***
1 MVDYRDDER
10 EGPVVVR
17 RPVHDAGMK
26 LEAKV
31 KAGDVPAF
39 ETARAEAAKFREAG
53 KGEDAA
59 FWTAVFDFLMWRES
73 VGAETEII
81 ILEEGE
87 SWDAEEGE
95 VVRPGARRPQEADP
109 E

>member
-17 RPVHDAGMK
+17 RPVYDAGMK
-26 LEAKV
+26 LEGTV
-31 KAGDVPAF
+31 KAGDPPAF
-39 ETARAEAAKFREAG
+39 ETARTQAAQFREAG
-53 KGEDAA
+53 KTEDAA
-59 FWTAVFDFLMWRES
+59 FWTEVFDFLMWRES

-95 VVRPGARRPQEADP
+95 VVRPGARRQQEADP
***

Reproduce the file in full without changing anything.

1 MVDYRDDER
10 EGPVVVR
17 RPVHDAGMK
26 LEAKV
31 KAGDVPAF
39 ETARAEAAKFREAG
53 KGEDAA
59 FWTAVFDFLMWRES
73 VGAETEII
81 ILEEGE
87 SWDAEEGE
95 VVRPGARRPQEADP
109 E

>member
-17 RPVHDAGMK
+17 RPVYDAGMK
-26 LEAKV
+26 LEGTV
-31 KAGDVPAF
+31 KAGDPPAF
-39 ETARAEAAKFREAG
+39 ETARTQAAQFREAG
-53 KGEDAA
+53 KTEDAA
-59 FWTAVFDFLMWRES
+59 FWTEVFDFLMWRES

-95 VVRPGARRPQEADP
+95 VVRPGARRQQEADP